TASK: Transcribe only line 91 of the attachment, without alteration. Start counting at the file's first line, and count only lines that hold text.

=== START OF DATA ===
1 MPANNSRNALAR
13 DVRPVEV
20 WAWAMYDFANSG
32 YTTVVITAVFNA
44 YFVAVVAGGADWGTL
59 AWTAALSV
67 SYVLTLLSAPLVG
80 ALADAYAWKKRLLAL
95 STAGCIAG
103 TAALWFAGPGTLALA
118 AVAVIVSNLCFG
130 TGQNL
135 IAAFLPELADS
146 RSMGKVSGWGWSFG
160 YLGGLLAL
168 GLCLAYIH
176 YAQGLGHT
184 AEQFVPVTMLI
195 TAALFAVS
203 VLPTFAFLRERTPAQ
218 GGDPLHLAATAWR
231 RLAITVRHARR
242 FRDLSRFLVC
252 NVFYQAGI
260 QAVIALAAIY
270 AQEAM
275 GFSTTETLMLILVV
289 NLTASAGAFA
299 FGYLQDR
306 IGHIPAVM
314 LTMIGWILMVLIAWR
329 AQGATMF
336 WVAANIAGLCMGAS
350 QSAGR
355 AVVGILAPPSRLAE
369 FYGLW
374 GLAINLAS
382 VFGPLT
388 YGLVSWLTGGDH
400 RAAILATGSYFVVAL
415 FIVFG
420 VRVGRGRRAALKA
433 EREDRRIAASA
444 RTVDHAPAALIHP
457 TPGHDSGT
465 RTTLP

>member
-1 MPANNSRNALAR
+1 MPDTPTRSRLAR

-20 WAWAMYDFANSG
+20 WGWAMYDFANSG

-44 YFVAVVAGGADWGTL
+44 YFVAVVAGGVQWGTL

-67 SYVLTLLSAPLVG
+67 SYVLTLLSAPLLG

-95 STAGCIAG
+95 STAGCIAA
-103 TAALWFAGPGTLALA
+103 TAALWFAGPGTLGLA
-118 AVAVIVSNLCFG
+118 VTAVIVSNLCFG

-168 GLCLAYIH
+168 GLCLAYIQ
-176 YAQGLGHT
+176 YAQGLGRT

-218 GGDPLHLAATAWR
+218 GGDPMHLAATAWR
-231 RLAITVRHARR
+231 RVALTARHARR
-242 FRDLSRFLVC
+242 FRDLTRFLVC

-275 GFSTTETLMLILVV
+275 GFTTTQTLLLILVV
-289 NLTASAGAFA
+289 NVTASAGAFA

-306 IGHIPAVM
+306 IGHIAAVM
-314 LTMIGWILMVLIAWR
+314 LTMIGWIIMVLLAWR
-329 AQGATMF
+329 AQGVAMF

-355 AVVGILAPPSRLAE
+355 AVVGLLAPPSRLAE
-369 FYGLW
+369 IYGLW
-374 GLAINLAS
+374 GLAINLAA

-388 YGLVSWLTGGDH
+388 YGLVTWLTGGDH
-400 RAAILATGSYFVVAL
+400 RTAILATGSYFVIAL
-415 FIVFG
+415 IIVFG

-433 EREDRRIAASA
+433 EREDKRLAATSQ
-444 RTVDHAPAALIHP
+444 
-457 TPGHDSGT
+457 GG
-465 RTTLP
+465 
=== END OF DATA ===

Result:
+400 RTAILATGSYFVIAL